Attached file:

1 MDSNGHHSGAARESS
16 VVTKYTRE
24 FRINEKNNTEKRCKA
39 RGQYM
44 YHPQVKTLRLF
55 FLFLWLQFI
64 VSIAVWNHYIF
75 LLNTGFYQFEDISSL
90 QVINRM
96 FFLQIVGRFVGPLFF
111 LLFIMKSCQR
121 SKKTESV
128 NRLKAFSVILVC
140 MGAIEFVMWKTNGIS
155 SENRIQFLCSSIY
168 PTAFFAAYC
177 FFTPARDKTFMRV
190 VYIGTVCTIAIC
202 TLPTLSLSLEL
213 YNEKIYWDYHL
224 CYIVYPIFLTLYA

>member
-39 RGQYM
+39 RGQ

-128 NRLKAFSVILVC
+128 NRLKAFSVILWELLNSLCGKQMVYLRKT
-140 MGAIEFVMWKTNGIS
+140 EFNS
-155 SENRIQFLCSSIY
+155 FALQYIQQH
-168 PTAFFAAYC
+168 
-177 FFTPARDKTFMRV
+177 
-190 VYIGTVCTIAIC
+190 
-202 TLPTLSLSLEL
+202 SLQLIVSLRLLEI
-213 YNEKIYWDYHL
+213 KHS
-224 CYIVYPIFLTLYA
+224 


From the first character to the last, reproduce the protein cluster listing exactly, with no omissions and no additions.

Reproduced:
1 MDSNGHHSGAARESS
16 VVTKYTRE
24 FRINEKNNTEKRCKA
39 RGQYM
44 YHPQVKTLRLF
55 FLFLWLQFI
64 VSIAVWNHYIF
75 LLNTGFYQFEDISSL
90 QVINRM
96 FFLQIVGRFVGPLFF
111 LLFIMKSCQR
121 SKKTESV
128 NRLKAFSVILVC
140 MGAIEFVMWKTNGIS
155 SENRIQFLCSSIY
168 PTAFFAAYC
177 FFTPARDKTFMRV
190 VYIGTVCTIAIC
202 TLPTLSLSLEL
213 YNEKIYWDYHL
224 CYIVYPIFLTLYA

>member
-39 RGQYM
+39 RGQ

-128 NRLKAFSVILVC
+128 NRLKAFSVILWELLNSLCGKQMVYLRKT
-140 MGAIEFVMWKTNGIS
+140 EFNS
-155 SENRIQFLCSSIY
+155 FALQYIQQH
-168 PTAFFAAYC
+168 
-177 FFTPARDKTFMRV
+177 
-190 VYIGTVCTIAIC
+190 
-202 TLPTLSLSLEL
+202 SLQLIVSLRLLEI
-213 YNEKIYWDYHL
+213 KHS
-224 CYIVYPIFLTLYA
+224 